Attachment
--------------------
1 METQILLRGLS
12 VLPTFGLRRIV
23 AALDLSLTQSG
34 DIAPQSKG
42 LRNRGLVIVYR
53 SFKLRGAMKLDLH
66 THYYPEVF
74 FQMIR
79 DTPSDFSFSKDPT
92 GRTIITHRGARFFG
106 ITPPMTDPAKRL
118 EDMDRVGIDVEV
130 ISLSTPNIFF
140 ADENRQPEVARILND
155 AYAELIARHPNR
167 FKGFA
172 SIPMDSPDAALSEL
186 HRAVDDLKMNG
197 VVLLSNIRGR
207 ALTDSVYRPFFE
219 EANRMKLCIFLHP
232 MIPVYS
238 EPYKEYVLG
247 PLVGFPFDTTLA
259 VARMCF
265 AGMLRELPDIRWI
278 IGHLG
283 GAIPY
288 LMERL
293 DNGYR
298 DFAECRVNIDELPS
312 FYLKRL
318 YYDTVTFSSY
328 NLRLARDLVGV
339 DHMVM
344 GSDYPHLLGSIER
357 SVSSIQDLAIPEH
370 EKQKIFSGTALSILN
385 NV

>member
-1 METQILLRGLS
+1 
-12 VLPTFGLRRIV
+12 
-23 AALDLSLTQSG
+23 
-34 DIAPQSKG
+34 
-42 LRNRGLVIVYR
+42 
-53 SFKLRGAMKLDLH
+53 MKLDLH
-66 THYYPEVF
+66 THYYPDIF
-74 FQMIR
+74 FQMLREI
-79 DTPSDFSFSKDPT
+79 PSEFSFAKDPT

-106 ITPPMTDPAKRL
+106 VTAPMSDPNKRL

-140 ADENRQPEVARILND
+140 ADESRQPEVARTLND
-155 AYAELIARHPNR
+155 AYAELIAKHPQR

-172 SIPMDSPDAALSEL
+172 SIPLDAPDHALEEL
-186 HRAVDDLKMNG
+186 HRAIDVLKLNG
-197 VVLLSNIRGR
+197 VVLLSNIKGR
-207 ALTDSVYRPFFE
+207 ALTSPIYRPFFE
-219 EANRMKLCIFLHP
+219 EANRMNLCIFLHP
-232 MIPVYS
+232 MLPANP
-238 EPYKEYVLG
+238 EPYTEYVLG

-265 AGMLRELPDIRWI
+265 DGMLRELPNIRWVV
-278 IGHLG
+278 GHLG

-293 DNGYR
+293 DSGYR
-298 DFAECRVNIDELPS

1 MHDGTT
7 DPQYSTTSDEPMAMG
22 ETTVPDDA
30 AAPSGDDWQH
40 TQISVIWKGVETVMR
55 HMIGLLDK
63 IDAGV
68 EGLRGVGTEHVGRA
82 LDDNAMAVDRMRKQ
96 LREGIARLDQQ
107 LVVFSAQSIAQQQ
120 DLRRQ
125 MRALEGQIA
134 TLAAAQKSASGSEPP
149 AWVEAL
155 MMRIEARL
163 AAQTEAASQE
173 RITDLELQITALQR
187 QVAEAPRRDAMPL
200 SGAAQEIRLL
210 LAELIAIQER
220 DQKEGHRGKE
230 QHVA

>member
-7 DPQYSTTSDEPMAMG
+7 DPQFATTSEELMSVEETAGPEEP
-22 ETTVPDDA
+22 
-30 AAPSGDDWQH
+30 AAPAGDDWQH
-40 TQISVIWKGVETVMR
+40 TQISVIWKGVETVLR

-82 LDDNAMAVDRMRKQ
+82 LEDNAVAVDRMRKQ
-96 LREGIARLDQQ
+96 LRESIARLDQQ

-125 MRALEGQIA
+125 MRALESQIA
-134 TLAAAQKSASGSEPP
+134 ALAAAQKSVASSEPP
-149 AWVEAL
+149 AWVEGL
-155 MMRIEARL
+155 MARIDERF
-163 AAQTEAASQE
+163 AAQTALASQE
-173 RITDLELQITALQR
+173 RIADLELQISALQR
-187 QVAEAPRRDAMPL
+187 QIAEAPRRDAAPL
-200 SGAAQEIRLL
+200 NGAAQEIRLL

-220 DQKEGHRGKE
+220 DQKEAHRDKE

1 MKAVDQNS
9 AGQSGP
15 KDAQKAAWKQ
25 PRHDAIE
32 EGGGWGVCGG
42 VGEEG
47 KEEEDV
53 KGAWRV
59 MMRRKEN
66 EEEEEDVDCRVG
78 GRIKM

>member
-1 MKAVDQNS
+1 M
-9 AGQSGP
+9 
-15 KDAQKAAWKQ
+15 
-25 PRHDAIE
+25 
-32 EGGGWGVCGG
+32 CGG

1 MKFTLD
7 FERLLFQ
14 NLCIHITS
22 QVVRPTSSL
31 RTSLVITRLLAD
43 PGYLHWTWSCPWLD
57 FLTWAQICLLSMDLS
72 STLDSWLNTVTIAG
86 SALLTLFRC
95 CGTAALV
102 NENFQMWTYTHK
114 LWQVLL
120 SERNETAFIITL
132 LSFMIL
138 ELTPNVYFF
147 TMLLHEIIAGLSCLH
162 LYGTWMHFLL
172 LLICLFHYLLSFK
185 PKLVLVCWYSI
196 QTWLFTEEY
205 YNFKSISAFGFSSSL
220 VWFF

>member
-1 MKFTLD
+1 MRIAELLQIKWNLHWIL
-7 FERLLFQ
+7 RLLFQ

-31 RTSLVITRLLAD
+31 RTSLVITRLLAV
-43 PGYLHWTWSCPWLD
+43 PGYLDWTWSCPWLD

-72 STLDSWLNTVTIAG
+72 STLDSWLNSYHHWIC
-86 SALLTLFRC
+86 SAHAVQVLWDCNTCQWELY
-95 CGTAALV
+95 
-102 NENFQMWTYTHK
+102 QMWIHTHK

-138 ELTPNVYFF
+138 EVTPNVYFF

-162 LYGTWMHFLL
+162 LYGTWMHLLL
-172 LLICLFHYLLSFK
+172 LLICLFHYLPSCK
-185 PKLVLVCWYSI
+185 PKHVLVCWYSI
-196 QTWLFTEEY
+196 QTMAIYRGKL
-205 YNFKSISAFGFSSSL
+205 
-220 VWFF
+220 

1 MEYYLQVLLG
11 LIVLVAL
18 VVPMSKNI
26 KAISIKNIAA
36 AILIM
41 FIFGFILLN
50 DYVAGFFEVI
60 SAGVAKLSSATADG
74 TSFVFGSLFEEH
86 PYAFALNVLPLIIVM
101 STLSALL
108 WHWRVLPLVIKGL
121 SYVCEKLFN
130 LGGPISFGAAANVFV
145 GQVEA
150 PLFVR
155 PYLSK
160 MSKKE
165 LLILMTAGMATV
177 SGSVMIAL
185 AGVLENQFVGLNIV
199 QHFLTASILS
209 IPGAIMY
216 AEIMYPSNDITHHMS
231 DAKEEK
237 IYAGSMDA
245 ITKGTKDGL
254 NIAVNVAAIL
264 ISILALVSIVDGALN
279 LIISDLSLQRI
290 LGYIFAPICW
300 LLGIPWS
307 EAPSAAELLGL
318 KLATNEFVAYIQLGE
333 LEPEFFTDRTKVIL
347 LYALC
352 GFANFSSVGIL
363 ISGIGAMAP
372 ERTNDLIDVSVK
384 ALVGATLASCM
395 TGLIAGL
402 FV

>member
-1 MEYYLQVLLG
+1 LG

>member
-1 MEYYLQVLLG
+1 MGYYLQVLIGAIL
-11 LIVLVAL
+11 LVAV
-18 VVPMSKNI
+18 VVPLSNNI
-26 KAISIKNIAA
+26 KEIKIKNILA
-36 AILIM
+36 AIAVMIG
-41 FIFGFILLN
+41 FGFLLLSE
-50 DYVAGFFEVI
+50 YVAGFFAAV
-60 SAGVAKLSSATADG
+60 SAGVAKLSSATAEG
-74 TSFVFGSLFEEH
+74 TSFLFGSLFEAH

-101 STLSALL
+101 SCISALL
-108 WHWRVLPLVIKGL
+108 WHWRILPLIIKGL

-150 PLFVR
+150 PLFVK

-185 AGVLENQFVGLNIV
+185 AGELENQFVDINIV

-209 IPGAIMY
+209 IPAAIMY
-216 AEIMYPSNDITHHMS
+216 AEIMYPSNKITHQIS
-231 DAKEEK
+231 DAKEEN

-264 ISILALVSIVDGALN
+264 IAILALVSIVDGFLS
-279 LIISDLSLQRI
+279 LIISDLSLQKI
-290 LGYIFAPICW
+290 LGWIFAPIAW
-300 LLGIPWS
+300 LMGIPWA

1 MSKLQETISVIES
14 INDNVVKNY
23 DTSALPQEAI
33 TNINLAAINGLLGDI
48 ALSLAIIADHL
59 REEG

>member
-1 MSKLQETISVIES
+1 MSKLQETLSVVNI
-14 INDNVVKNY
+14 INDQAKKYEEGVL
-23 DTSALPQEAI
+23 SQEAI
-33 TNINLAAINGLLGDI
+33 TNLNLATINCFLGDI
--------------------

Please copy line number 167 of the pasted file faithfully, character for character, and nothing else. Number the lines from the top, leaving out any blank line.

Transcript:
43 PGYLHWTWSCPWLD